my clean sheets, baptised,
stale and clawed by the january frost,
draping like a helium balloon days after
the party lights have dimmed.
my pillowcase smells not of breathless kisses, my
duvet tangled not by wrestling feet. the unknowable
warmth of the friction between our skin—its promise
leaks into the atmosphere with winter mist that clears.
we share nightmares
through a screen, but tuck the glow of our dreams,
tenderly, in the gaze we share when our foreheads touch. my father
once compared flower petals to hands held,
and i see it now in our alternating fingers—yours, mine,
yours then mine, yours, mine, and yours—
locked together by thumbs tracing
alphabets we have yet to teach each other.
it was nice having something to lose and something to learn.
where were our hands before we knew to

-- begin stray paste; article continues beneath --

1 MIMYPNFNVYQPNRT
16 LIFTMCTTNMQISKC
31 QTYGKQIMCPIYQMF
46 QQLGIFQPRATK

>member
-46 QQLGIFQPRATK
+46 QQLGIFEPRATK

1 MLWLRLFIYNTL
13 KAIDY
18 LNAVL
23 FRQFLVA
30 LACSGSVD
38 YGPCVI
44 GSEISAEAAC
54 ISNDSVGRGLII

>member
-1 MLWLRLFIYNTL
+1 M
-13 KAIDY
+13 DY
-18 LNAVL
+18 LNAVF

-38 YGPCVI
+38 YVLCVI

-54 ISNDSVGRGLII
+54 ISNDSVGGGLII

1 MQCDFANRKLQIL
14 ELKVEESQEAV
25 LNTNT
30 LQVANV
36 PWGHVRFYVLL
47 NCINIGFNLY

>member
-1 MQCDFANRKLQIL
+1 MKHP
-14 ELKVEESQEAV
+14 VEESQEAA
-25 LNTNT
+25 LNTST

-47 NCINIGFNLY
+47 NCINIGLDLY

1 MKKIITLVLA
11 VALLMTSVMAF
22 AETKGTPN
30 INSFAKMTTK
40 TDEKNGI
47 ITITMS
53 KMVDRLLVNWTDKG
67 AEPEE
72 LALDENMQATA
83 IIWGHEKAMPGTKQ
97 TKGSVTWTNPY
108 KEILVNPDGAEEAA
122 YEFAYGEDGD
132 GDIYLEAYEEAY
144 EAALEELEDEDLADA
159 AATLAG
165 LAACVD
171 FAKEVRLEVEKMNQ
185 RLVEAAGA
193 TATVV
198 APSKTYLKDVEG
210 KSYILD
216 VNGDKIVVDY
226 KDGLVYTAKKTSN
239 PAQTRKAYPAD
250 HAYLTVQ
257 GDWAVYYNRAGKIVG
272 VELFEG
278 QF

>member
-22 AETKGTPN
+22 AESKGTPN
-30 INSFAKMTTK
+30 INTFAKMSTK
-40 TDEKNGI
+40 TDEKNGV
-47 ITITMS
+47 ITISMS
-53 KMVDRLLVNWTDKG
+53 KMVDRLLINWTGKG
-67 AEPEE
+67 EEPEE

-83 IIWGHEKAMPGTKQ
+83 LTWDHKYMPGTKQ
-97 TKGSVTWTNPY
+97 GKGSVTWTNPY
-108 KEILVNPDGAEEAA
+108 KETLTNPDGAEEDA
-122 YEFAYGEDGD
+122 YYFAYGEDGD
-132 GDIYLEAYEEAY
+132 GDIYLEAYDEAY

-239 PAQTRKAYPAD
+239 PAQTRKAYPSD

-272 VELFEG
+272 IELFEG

hold them this way, before we ever met?
yours, embossed by maroon grains of the track that paved your glory.
mine, coughing up another polite email that wishes well weekends.
yours, gripping a steering wheel when you drove away from a girl you loved and
mine, down my throat after a wednesday night i don’t remember.
that they found each other was a miracle, dearest,
despite the episodes unwatched, the skyline
dinners uneaten, your cheeky dog not walked. i stroke
the pixels of your cheek, the same one i kissed good night for the last time while
shredding any residue of logic. my parched lips are drained of their
rosy tint you so loved, scaly under the desert moonshine. its
cold nights tell me i should have lingered
on your chest a little longer—now i only get warmth from the sun,
its rays a faint gleam next to the beams of your smile. the one
we joked would make you a qualified dentist. we joked about the freefall too,
wagering flights and fragments, because we needed humour to forget how were always teetering
on the edge of something, darling,
like beggars dreaming of manhattan lofts,
and my mistake was simple.
the mountains i begged to make me feel small—
i never asked to make me happy.